rying four in-ineh guns. She is
of 3.:i'.n) tons displacement and steams
10' knots per hour. I n addition to her
main battery, she carries a good sec
ondary battery of rapid-fire guns, and
her turrets are clad with ll:s-inch
irmor. lier commander has not yet
oern definitely selected, but the re
mainder of her officers will be as fol
lows: Lieutenant-Commander Wilson,
executive olliccr; Lieut. Underwood, j
navigator: l.ieuts. Hogg. 1 1 1 ami r.n
igu Oilman, watch otliccrs: Passed As
sistant Surgeon Weaver and Chief Lu
gineer I 'arks.
The Katahdin. otherwise known as
the Ammen rum. is a freak in naval
architecture, and although opinions
arc divided as to her qualities, there is
little doubt that her presence in any
harbor would make an enemy anxious.
She lies mostly under water, with a
turtle back of steel varying in thick
ness from 2' ., to 0 inches, and the theory
of her designer. Admiral Ammen, was
that this armor plate could not be
struck directly by a shot from another
vessel, and that any such shot would be
harmlessly deflected by the sloping
steel deck. In action the conning tower
and smoke stack are alxmt all of the
ship that would present a mark. The
former is made of steel IS inches thick.
The Katahdin is a rain pure and sim
ple, having in the way of weapons oi
S-Tense nothing except her sharp steel
beak and a few small rapid-tire guns to
keep off boarders or torpedo boats.
When she was designed her speed was
placed at a very high mark, but she did
not realize expectations, owing to her
peculiar obstructive undcr-watcr model,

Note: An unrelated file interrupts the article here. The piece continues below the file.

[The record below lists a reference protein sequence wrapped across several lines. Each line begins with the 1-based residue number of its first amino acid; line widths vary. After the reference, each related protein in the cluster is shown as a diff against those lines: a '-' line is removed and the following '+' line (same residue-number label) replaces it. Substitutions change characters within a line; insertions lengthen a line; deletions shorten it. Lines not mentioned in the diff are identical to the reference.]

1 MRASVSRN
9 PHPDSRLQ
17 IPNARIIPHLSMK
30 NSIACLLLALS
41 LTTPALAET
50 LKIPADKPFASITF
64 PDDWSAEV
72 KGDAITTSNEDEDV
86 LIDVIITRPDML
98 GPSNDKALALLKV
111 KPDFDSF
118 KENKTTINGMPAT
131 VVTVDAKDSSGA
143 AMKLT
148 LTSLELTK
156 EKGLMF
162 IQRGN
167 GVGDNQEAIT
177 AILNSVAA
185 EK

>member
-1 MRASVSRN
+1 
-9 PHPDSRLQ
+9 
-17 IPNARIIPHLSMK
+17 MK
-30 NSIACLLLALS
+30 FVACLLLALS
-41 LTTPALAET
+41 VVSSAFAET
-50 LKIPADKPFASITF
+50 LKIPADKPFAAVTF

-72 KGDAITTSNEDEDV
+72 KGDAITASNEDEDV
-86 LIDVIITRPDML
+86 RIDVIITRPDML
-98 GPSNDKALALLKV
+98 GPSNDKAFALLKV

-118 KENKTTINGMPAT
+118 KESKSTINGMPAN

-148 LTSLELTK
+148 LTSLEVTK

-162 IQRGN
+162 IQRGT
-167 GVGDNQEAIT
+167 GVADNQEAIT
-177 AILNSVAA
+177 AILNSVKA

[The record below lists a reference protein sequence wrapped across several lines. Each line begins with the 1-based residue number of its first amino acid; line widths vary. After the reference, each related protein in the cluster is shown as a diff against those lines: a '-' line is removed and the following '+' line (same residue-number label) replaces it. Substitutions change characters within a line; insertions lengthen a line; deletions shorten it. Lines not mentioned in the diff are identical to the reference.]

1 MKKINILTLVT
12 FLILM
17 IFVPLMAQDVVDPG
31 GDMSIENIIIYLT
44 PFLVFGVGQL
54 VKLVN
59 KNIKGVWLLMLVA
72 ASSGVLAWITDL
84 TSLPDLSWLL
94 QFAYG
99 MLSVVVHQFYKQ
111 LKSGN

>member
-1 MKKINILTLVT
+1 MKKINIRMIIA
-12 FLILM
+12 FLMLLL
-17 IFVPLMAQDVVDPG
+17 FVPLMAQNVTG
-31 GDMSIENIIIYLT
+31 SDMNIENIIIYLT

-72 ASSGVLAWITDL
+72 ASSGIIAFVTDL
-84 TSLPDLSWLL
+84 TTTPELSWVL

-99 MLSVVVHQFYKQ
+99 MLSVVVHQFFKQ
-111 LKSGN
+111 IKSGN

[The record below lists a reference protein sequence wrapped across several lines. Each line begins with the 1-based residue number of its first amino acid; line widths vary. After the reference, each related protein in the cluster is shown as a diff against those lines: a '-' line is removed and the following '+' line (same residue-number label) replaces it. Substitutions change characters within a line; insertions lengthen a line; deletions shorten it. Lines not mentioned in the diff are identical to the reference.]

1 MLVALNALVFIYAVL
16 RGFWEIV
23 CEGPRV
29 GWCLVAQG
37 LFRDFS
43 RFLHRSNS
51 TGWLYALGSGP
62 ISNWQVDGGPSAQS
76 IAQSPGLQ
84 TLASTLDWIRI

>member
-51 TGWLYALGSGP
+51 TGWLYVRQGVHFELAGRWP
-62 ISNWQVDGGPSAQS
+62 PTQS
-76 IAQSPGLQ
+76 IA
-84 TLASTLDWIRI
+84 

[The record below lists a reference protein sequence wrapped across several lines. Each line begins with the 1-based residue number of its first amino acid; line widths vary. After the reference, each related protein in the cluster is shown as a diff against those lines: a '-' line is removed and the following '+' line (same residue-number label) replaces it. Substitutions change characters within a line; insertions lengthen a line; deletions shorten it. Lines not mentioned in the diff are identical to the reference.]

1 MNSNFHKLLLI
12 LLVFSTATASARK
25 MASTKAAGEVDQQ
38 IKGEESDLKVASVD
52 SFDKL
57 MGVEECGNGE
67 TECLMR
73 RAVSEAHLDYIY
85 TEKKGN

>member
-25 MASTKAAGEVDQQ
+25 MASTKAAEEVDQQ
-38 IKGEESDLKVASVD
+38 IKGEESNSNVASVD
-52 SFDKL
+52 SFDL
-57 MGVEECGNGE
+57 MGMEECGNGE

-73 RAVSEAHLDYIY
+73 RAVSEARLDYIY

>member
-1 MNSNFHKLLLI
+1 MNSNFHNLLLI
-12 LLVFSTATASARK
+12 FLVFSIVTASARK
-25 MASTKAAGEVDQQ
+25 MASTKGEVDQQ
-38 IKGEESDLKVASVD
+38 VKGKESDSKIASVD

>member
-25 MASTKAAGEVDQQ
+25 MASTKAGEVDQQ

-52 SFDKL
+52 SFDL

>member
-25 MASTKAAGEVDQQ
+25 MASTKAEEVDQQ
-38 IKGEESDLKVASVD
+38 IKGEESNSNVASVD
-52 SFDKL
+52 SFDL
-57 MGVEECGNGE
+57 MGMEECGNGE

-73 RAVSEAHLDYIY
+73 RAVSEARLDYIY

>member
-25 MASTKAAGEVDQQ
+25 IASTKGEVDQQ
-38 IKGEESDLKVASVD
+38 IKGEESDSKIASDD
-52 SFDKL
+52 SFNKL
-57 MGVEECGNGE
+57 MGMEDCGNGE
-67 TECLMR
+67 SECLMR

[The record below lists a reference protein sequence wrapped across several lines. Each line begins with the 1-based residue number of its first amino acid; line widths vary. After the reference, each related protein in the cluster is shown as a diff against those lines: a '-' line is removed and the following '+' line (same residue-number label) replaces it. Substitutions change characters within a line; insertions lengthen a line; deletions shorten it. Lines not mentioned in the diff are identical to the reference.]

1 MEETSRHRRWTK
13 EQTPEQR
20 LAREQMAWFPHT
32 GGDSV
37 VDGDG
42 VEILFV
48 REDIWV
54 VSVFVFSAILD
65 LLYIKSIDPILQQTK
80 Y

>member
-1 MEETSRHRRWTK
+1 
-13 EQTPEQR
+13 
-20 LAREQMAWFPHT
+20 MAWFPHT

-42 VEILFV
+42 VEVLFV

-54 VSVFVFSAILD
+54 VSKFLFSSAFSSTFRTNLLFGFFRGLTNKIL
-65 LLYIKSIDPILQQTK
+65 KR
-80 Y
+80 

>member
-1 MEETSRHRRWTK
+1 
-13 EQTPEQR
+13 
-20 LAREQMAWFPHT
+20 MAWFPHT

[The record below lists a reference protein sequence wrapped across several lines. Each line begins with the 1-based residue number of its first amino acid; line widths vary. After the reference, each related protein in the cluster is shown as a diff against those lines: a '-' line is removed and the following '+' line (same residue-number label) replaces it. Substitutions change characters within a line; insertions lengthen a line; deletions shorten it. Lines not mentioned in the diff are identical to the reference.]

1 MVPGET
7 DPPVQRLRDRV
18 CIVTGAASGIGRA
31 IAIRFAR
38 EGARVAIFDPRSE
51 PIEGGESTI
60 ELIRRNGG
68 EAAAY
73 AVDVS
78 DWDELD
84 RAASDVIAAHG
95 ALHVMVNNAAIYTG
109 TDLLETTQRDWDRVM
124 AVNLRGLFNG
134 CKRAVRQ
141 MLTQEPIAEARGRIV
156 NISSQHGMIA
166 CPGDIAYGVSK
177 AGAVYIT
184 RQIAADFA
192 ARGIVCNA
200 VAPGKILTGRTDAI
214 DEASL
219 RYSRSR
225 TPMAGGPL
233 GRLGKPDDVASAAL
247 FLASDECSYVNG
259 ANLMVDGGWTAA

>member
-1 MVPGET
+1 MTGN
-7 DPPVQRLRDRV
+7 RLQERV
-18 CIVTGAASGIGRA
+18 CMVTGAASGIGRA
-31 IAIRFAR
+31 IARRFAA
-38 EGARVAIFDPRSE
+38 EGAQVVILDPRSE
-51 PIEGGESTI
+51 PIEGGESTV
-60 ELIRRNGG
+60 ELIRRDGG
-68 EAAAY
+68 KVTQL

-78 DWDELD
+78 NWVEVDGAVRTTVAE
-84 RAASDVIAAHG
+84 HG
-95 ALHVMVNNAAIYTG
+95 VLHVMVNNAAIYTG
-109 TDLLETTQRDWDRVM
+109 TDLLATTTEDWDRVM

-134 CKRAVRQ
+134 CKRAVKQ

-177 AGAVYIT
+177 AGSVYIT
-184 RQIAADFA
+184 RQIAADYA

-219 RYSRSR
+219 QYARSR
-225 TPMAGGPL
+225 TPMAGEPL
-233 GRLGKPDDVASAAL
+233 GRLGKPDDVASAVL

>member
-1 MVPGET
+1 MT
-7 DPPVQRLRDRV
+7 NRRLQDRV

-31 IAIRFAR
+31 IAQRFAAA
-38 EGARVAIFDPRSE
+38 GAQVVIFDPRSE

tier personnel will be as follows:
L:eut.-Coiu:nander Wilde, at pres
ent naval secretary of the lighthouse
board: executive officer, Lieut. Lowe:
navigator. Lieut. Culver; Chief Engi
neer JJeijr. and Ensign Campbell. Tin
two vessels have crews respectively of
150 and 'JO men.
It was learned at the navy depart
ment yesterday why the Maine was
tied up to a buoy in Havana harbor, in
stead of anchoring, a fttet that has beer,
the base for some of the theories as tc
the cause of the disaster. It is
stated that not only is a man
of-war at a buoy in much lx-t-ter
place for quick service than when
anchored, but it appears that if a ship
casts her anchor in Havana harbor, so
foul and polluted with yellow fever
and other disease germs is the mud
that adheres to it when it is hoisted
that the ship must go into quarantine
upon her rcturr. to any Florida port.
THE PUBLIC DE3T.
Monthly Treasury Statement Showing a
Decrease in (lie lrht.
Washington. March 2. The monthly
treasury statement of the public debt
shows that the debt, less cash in the
'reasury. at the close of business Moii
lay, amounted to Sl.010.lo-t.ipi, a de
crease for the month of S1..V.I7.1-'-'. This
decrease is accounted for by a corre
sponding increase in the cash.
The debt is recapitulated as follows.
In!'r.-Nt-!)';irinu' il-iit $ at.. j
Ucbt nn which i:it;T--t lias o':iC4
sfilt-c maturity l.S-'f.ilM
Dcul beariu u-j ililcrt-.t fl-ij.i; I.U'U
This amount, however, does not in-cluiU-
?.1S.V.'.V.'.'.i:t:s in certificates and